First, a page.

This is a quick, & tasty, wintery dish which makes for a lovely Friday night dinner while it’s dark and cold outside. Don’t know why, it just is. Don’t be stingy with the parsnips, no matter how many you make, they’ll get eaten. Trust me.
Preparation time: 10 mins plus marinating time (30 mins)
Cooking time: 40 mins
2 packs (approx 1kg) chicken thighs
5 tbsp olive oil
2 tbsp honey
2 tbsp coarse-grain mustard
1 tbsp red wine vinegar
2 tbsp chopped fresh thyme
4 medium parsnips, peeled and cut into wedges
Place the chicken thighs in a shallow dish. To make the marinate whisk together the oil, honey, mustard, vinegar, thyme and seasoning. Pour over the chicken and turn gently to coat. Cover the dish and chill for 30 minutes, turning once halfway through.
Preheat the oven to 190C, gas mark 5. Cook the parsnips in a pan of boiling water for 5 minutes. Drain and leave to cool.
Add the parsnips to the chicken, then toss to coast in the marinade. Transfer to a roasting tin in a single layer. Roast for 40-45 minutes, turning once during cooking, until the parsnips are golden and cooked through and the chicken is cooked through with no pink meat, with juices running clear. Serve with greens of your choice… with ginger beer or vintage cider.
Nutrition 569 kcals/31.3g protein/23.8 carbohydrate/15.9 sugars/38.7 fat/8.4g saturated fat/5.5g fibre/0.6g salt per serving
Last night I had a couple of friends over and at the last minute realised that the chicken I planned to make was two small for 4 people. So roast beef it was. I had all the ingredients so it was just a question of timing.
Ingredients (serves 4):
1.2kg roasting beef
2 large parsnips
4 medium carrots
1-1/2 medium sized potatoes, quartered
salt and pepper
2 red onions
200ml red wine
First oil and season the beef and brown it in a heavy bottomed pan to seal it. I spiked it with bits of garlic afterwards but not essential. Put it on a rack and pour about 200ml of red wine in the pan, as it adds a bit of flavour to the meat as it evaporates. Cook it for 20 mins on high setting around 240C, then 30-35 minutes on 180C (10 minutes per pound rare times 1.2 per weight). After the first 20 minutes I added an onion sliced into 6 wedges, as onion is the secret ingredient for good and easy gravy.
The beef ended up very pink in the middle, with juices running clear. Let it sit for about 15 minutes, it should be more but everything else was ready and we were starving.
To make roast potatoes I followed this recipe. Parboiled parsnips for a few minutes (5-10 depending on size. I added them to the potatoes for the last 5 mins of parboiling). Roast them in olive oil (or duck or goose fat) for 30-40 minutes on 180C, with the red onion cut into 12 wedges, sprinkled with dried rosemary (fresh better if you have it). Carrots are quick and easy – cut into long chunks, season, put in a pyrex bowl, add a knob of butter, cover with cling film. Put in a microwave for 4-5 minutes, depending on how many there are. They should still be crunchy, with the butter and carrot juices at the bottom of the bowl.
Serve the juices from the meat, the onions are crunchy by now, in a separate bowl as gravy. I usually have hot creamed horseradish with the beef.
Last weekend I decided to roast a (german) duck I had in the freezer (and to free up the space for another one!). I still had some red cabbage, parsnips and pears in the larder from the Christmas break, so I bought some brussels sprouts for a partial re-enactment of the highly succcessful Christmas dinner. Here are some photos of the lavish affair:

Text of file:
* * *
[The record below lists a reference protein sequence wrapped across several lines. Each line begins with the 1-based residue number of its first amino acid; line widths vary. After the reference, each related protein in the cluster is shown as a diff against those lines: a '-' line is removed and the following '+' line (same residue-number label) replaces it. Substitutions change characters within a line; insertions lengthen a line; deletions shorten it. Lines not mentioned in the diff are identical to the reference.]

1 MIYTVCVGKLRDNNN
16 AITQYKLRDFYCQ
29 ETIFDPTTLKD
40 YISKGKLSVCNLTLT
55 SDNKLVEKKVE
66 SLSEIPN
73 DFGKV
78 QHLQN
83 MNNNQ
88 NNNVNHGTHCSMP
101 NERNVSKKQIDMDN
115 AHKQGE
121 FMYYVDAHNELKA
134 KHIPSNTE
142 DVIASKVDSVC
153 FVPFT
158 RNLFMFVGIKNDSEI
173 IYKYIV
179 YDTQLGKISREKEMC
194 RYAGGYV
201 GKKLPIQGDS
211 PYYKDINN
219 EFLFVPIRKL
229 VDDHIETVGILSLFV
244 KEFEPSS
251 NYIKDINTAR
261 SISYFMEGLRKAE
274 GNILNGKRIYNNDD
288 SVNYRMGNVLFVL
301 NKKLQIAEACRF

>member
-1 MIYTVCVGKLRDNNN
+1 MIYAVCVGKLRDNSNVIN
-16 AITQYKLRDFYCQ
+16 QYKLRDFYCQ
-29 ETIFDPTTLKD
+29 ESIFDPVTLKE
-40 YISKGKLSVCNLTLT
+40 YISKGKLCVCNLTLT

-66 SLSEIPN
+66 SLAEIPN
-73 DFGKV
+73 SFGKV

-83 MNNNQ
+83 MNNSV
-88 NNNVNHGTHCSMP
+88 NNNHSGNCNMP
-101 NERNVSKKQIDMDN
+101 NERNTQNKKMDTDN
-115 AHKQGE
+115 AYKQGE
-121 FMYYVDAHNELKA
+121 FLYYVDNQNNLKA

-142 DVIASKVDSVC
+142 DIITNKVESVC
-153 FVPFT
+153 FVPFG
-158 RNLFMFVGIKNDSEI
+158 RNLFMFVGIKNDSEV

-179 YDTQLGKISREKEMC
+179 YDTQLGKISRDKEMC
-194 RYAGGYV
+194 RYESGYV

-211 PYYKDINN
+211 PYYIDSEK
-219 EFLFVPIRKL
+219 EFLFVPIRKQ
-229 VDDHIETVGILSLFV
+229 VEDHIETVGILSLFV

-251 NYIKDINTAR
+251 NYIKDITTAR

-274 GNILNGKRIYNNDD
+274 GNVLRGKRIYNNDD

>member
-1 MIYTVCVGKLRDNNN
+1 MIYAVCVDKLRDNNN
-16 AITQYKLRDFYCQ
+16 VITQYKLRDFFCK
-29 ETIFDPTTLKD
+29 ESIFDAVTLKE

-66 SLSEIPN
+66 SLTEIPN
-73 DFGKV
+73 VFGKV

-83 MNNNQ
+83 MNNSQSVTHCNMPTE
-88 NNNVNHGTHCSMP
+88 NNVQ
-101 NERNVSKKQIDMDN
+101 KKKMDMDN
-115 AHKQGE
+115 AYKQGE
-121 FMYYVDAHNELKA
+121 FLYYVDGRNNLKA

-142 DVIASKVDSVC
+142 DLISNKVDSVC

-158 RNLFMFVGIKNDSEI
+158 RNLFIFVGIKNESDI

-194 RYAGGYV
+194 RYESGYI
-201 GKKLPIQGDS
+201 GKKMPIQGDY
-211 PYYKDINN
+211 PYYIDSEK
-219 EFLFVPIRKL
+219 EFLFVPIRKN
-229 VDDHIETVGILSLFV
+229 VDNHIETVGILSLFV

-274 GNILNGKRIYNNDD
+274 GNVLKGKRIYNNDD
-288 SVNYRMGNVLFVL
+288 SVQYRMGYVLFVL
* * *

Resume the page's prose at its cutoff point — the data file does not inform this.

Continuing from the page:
I used Delia’s roast duck recipe which worked really well, even in my thermostat-busted oven. I took it out almost an hour before it was due according to the recipe and the duck was cooked to perfection – crispy skin but juicy meat. Will test in new oven and report on timing again.
1 oven -ready duck weighing 2.25kg (5lb) to 2.7kg (6lb)
freshly milled black pepper
Pre-heat the oven to 220ºC, 425ºF gas mark 7. Prepare the duck by wiping it as dry as possible with kitchen paper. Then, using a small skewer, prick the fatty bits of the skin, particularly between the legs and the breast. Now either place it on the roasting rack in the tin or make a rack yourself by crumpling the kitchen foil and placing it in the bottom of the roasting tin. Season with salt flakes and freshly milled black pepper, using quite a lot of salt, as this encourages crunchiness. Now place the tin on a highish shelf of the pre-heated oven.
After 20 minutes turn the heat down to gas mark 4. 180ºC / 350ºF / gas mark 4, then basically that’s all you have to do is leave it alone for 2½ hours (or 30 minutes longer for a 2.7 kg bird). During the cooking time, using an oven glove to protect your hands, remove the tin from the oven and drain the fat from the corner of the tin – do this about 3 times (the fat is brilliant for roast potatoes, so don’t throw it away).
When the cooking time is up the duck skin should sound crisp when it is tapped with a knife; if it’s not, pop it back in the oven for a bit longer, then when it’s cooked allow the duck to rest for 5 minutes or so, then divide it into portions: all you need to do is cut the bird in half lengthways (ie, along the length of the breast then either side of the backbone) with a sharp knife, then cut the halves into quarters, leaving any escaped pieces of bone behind. (You may need some help with some kitchen scissors here.) Serve with the sauce poured around so as not to lose the crispness of the skin.
Red cabbage with apples & juniper berries
Brussels sprouts with parmesan & almonds
Roast parsnips and pears with thyme